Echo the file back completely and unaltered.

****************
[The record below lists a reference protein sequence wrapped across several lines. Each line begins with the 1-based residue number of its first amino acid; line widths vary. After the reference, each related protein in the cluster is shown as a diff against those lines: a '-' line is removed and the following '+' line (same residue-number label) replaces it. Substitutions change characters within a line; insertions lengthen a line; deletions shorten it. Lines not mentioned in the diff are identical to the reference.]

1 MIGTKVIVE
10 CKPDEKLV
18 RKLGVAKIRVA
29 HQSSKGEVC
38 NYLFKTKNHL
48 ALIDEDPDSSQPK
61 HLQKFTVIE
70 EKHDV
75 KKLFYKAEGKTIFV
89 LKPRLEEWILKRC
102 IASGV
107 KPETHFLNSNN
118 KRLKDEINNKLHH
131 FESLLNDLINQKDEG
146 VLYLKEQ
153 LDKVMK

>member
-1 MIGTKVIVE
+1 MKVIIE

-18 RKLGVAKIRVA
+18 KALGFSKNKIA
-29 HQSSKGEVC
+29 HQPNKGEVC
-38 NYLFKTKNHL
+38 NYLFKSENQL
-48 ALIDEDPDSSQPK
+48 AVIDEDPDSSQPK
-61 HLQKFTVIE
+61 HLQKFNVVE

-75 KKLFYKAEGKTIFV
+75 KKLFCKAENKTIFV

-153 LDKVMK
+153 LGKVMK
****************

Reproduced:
[The record below lists a reference protein sequence wrapped across several lines. Each line begins with the 1-based residue number of its first amino acid; line widths vary. After the reference, each related protein in the cluster is shown as a diff against those lines: a '-' line is removed and the following '+' line (same residue-number label) replaces it. Substitutions change characters within a line; insertions lengthen a line; deletions shorten it. Lines not mentioned in the diff are identical to the reference.]

1 MIGTKVIVE
10 CKPDEKLV
18 RKLGVAKIRVA
29 HQSSKGEVC
38 NYLFKTKNHL
48 ALIDEDPDSSQPK
61 HLQKFTVIE
70 EKHDV
75 KKLFYKAEGKTIFV
89 LKPRLEEWILKRC
102 IASGV
107 KPETHFLNSNN
118 KRLKDEINNKLHH
131 FESLLNDLINQKDEG
146 VLYLKEQ
153 LDKVMK

>member
-1 MIGTKVIVE
+1 MKVIIE

-18 RKLGVAKIRVA
+18 KALGFSKNKIA
-29 HQSSKGEVC
+29 HQPNKGEVC
-38 NYLFKTKNHL
+38 NYLFKSENQL
-48 ALIDEDPDSSQPK
+48 AVIDEDPDSSQPK
-61 HLQKFTVIE
+61 HLQKFNVVE

-75 KKLFYKAEGKTIFV
+75 KKLFCKAENKTIFV

-153 LDKVMK
+153 LGKVMK